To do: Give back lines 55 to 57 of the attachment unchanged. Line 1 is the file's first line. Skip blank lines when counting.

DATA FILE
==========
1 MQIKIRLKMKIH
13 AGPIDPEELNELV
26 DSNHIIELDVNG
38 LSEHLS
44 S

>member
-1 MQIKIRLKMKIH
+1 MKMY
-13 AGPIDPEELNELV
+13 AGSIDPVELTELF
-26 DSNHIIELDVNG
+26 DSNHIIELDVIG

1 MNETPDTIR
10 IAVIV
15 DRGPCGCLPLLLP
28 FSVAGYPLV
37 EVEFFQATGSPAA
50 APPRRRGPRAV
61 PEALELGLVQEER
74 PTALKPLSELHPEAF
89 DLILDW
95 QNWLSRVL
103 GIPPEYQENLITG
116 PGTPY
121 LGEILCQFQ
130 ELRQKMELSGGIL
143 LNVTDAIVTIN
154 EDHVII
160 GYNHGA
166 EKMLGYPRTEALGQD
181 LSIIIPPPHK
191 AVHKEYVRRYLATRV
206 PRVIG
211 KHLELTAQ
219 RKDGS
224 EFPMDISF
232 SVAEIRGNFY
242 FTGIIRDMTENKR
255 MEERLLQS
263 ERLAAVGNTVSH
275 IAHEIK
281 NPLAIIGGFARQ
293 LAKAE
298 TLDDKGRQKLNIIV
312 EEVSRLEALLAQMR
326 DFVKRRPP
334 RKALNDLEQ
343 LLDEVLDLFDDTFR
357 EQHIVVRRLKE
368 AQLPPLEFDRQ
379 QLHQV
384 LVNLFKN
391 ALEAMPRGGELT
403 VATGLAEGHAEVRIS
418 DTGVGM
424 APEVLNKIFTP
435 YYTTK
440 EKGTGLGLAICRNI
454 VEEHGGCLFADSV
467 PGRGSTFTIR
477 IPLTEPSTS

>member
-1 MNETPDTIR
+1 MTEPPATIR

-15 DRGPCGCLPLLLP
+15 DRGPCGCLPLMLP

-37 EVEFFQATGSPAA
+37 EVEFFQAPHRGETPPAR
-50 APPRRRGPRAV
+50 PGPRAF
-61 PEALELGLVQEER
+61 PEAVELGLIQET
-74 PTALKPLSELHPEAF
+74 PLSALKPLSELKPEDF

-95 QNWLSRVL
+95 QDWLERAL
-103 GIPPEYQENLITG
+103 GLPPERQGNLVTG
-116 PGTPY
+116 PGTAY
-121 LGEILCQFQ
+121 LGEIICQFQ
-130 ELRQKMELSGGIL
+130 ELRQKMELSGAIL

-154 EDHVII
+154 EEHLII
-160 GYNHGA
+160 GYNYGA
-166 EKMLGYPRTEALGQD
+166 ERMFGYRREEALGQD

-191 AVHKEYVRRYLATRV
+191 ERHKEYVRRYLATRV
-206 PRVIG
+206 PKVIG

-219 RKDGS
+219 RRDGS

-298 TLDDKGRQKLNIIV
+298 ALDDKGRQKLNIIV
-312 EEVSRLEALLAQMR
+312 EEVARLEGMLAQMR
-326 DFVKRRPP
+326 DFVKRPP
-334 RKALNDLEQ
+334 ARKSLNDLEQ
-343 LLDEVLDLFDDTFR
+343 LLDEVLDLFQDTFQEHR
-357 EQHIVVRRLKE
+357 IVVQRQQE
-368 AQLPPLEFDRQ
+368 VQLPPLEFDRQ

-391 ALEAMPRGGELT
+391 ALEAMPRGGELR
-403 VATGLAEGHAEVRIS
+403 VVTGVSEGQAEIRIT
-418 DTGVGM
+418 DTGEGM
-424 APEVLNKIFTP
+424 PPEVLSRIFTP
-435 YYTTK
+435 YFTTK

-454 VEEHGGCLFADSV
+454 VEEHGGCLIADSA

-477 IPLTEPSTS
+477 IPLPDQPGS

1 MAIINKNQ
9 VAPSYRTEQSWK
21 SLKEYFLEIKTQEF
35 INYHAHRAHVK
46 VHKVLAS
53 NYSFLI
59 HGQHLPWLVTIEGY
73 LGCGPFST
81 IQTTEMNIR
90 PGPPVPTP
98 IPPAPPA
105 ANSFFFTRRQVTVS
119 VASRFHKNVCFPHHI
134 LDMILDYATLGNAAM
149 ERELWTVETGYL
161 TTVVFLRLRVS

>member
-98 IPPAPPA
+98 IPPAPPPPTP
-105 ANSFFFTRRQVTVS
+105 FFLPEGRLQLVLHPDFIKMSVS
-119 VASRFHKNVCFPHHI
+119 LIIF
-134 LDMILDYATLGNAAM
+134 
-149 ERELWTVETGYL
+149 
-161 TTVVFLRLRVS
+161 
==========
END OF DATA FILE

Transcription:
418 DTGVGM
424 APEVLNKIFTP
435 YYTTK